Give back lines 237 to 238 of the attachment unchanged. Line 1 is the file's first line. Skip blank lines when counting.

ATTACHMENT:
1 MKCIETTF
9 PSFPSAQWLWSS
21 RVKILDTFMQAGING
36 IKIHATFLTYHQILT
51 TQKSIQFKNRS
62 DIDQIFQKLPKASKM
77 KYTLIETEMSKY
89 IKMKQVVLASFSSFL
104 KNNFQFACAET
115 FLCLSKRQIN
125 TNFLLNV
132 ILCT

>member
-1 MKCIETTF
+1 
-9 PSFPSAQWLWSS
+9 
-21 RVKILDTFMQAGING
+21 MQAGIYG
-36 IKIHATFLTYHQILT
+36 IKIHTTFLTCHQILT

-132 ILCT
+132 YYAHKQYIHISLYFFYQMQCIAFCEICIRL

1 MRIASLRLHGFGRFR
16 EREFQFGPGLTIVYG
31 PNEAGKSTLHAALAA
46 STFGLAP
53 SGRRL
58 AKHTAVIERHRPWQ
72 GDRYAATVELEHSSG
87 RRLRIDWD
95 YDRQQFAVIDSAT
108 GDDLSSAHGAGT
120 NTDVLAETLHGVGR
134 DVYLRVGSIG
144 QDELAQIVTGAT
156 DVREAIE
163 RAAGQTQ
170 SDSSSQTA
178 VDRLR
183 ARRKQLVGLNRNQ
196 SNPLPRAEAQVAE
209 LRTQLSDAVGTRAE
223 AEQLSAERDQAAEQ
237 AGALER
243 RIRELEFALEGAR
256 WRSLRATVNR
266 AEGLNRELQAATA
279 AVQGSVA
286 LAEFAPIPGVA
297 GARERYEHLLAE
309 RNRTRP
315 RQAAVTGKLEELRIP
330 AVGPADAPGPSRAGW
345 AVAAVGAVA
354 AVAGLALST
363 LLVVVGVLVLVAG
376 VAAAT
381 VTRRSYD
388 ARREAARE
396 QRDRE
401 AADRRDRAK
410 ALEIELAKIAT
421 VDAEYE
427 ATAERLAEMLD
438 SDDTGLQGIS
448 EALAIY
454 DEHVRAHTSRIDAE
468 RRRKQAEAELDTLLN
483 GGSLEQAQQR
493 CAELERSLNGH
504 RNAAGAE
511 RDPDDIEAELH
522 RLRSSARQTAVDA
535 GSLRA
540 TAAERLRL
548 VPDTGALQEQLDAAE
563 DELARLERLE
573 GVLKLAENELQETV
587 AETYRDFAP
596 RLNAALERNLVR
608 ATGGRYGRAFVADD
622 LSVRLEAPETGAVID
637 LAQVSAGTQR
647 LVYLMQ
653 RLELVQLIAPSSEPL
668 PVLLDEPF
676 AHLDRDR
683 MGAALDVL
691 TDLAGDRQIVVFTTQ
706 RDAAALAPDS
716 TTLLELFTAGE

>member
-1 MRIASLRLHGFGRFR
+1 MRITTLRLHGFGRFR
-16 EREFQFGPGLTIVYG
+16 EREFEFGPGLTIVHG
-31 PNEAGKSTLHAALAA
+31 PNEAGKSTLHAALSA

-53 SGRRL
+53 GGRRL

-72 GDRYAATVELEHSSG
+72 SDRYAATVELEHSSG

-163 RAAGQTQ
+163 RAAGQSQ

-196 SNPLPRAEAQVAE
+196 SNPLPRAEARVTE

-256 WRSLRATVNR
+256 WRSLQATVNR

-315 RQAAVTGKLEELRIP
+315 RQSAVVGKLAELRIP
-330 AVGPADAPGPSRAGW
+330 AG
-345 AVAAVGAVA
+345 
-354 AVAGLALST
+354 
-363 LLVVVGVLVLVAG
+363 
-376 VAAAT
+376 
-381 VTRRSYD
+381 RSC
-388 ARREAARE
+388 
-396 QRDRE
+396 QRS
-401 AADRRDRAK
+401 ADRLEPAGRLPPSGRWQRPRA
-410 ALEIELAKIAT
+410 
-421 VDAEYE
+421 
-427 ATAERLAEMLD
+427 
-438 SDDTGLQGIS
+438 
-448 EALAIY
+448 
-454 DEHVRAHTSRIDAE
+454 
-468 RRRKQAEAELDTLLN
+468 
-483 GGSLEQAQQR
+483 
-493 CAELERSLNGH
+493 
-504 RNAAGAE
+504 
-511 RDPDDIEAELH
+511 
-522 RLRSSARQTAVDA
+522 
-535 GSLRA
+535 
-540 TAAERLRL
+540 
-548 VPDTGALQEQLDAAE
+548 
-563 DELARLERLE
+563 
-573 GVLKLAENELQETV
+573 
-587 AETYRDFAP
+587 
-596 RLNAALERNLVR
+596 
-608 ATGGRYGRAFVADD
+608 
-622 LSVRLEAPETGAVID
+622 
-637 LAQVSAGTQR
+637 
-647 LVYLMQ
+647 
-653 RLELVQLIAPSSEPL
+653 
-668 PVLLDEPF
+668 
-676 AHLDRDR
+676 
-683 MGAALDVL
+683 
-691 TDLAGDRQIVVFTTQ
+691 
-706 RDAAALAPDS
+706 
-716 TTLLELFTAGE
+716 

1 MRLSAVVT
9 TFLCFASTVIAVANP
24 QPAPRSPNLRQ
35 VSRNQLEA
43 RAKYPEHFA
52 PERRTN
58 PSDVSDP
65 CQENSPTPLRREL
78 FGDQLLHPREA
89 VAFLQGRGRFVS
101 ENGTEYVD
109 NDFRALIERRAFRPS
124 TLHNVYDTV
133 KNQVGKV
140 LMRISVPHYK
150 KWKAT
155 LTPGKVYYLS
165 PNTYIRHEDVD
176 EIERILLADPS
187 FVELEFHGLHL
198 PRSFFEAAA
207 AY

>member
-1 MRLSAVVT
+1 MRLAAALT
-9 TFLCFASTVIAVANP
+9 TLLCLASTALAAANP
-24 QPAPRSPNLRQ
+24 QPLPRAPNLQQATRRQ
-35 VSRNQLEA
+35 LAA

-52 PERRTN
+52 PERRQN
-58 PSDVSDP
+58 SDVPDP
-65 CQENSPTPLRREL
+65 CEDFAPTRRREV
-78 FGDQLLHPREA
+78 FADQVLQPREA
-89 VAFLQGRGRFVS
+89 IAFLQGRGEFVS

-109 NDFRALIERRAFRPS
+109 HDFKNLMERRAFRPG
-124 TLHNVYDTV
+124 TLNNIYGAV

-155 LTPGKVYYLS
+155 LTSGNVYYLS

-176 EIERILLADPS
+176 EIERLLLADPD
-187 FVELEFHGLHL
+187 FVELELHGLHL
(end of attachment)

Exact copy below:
-176 EIERILLADPS
+176 EIERLLLADPD